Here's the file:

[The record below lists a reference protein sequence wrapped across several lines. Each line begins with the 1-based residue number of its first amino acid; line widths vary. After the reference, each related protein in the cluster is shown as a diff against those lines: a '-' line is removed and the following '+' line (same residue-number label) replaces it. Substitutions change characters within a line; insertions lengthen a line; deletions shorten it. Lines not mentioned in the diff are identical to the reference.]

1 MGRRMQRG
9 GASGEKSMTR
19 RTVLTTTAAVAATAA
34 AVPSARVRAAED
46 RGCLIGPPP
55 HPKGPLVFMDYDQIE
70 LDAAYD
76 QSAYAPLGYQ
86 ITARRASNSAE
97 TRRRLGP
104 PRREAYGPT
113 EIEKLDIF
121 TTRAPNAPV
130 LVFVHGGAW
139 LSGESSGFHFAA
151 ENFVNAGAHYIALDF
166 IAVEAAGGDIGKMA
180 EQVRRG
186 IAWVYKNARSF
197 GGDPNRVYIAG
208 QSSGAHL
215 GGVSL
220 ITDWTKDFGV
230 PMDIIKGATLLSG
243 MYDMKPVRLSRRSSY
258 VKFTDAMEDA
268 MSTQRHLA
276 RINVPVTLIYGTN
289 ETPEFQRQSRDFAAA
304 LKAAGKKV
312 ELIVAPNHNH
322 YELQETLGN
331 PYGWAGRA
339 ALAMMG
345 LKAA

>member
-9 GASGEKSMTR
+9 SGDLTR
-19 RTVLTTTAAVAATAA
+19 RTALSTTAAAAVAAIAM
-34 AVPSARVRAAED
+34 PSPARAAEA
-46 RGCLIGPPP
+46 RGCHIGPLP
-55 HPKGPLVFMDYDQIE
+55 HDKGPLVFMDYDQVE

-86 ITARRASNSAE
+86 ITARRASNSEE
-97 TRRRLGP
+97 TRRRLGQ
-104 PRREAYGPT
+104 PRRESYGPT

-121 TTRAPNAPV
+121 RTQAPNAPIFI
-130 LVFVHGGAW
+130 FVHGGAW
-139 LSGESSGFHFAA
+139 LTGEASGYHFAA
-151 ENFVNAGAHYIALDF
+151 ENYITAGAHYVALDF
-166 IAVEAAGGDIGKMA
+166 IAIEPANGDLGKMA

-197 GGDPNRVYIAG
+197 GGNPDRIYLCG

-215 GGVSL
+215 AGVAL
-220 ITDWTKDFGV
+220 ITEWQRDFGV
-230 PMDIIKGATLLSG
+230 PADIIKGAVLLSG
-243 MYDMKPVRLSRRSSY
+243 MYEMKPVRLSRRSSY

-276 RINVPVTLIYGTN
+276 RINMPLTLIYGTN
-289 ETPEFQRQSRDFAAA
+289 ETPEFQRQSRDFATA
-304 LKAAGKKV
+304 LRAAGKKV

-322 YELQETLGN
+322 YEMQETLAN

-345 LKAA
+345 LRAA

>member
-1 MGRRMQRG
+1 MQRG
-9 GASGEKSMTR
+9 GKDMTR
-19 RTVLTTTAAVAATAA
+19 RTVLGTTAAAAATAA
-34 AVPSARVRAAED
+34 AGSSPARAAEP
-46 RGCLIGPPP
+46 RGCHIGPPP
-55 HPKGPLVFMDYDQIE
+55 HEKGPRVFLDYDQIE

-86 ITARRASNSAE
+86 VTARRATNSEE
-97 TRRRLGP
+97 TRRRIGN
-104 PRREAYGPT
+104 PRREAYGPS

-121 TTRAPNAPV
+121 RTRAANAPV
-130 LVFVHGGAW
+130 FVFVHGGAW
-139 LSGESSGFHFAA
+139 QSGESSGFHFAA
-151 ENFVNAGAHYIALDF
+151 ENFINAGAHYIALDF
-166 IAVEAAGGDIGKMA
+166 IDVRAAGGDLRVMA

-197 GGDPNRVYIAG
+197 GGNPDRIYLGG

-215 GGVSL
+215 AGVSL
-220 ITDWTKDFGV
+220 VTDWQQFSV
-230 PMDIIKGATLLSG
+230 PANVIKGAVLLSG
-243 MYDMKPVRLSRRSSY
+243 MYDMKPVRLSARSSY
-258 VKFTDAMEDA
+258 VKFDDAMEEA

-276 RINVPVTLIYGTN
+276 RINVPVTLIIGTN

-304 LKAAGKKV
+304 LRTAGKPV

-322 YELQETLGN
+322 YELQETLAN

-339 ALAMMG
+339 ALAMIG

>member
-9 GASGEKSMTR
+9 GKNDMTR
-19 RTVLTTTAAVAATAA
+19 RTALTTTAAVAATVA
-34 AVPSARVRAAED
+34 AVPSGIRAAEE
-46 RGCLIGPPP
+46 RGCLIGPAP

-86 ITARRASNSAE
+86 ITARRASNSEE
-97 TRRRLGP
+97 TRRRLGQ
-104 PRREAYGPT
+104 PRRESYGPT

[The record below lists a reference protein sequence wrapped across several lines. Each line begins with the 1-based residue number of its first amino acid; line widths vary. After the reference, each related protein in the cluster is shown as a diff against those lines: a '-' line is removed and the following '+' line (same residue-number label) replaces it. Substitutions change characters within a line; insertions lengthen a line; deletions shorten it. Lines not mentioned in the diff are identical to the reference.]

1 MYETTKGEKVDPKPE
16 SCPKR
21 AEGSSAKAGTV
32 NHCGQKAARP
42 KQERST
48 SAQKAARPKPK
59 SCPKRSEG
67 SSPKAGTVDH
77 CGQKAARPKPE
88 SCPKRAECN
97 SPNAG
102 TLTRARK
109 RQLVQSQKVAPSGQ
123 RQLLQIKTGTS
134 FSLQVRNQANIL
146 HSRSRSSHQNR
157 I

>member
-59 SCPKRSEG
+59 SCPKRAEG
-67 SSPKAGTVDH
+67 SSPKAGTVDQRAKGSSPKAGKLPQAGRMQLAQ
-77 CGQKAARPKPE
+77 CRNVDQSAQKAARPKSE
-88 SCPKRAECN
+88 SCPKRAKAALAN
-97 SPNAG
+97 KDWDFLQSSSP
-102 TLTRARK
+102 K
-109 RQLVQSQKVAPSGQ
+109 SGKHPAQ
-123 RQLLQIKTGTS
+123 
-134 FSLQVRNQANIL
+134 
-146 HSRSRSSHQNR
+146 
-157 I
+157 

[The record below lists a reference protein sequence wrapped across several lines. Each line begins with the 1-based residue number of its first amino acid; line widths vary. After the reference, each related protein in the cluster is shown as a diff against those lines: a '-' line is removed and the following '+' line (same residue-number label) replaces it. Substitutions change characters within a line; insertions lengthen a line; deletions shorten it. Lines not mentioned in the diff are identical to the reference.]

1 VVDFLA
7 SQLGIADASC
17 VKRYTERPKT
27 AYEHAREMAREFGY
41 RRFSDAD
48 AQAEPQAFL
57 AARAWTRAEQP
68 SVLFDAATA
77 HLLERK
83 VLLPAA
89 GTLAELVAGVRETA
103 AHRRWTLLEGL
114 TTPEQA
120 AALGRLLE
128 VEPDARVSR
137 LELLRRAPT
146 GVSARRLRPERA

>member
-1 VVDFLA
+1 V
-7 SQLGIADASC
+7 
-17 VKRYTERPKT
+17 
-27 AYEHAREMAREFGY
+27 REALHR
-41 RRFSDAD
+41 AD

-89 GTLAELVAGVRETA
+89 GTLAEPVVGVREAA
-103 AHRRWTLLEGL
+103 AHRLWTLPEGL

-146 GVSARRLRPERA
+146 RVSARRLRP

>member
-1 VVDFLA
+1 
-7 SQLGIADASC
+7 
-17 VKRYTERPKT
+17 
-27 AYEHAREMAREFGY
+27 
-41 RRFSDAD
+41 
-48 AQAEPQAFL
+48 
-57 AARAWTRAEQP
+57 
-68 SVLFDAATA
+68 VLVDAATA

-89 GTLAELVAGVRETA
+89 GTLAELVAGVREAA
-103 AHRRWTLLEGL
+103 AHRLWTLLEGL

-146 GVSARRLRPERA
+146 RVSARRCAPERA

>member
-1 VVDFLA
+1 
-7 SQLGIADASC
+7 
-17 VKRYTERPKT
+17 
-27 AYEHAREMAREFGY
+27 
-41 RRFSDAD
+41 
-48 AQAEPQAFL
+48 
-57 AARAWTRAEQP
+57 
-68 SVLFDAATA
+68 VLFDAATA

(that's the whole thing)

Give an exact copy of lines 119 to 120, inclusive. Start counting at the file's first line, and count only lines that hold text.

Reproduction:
-230 PMDIIKGATLLSG
+230 PANVIKGAVLLSG